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Protecting your health from infection

Health protection

Health Protection is one of the core fields of public health.  

Health protection practice aims to prevent, assess, and mitigate risks and threats to human health. These risks come from communicable diseases and exposure to environmental hazards such as chemicals and radiation.  

The effective delivery of local health protection services requires close partnership working between UK Health Security Agency (UKHSA), the NHS and local government, among others. Core health protection functions expected of local health systems include: 

  • Emergency preparedness, resilience, and response  
  • Communicable disease control  
  • Risk assessment and risk management 
  • Risk communication 
  • Incident and outbreak investigation and management 
  • Monitoring and surveillance of communicable diseases  
  • Response to public health alerts from the European Union. This is via the European Centre for Disease Prevention and Control and the World Health Organisation through the International Health Regulations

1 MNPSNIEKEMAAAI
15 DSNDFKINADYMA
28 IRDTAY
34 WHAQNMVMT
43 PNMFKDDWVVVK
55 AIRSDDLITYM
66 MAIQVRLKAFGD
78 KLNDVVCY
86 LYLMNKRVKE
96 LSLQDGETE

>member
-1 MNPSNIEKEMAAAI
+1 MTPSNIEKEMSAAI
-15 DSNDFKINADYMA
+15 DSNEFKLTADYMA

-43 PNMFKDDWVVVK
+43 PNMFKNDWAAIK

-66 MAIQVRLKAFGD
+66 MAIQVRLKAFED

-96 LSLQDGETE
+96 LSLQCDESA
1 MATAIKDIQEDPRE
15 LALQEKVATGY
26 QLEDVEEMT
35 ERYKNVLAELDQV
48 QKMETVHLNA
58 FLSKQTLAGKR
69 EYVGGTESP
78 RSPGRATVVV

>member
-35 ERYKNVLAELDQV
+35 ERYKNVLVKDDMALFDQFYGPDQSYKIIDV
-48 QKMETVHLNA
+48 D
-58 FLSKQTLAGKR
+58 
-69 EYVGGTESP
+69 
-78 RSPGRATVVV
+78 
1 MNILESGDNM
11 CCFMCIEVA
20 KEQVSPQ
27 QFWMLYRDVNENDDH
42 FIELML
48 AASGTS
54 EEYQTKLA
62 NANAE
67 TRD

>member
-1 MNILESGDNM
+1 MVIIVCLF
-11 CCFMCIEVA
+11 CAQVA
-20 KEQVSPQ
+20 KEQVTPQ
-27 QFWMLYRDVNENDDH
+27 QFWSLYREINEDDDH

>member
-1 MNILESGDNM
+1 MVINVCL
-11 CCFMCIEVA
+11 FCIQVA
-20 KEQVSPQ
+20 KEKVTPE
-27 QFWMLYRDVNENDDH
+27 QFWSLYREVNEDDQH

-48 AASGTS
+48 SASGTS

• Infection prevention and control in health and care settings 
  • Delivery and monitoring of immunisation and vaccination programmes 
  • Environmental public health and control of chemical, biological and radiological hazards  

We want to protect every person in Norfolk, whatever their circumstances, from infectious and non-infectious environmental health hazards. Where such hazards occur, we want to minimise their continued impact on residents' health.  

We do this by preventing exposure to such hazards, taking timely action to respond to threats and acting collectively to ensure the best use of human and financial resources.

UKHSA Local Health Protection Teams provide specialist support to prevent and reduce the impact of health-related incidents. 

Reporting notifiable diseases and causative organisms 

For urgent Health Protection matters contact East of England UKHSA Health Protection Teams on 0300 303 8537 or 

Registered medical practitioners (RMPs) have a statutory duty to notify the 'proper officer' at their local council or local health protection team (HPT) of suspected cases of certain infectious diseases. Get more information on notifiable diseases and how to report them

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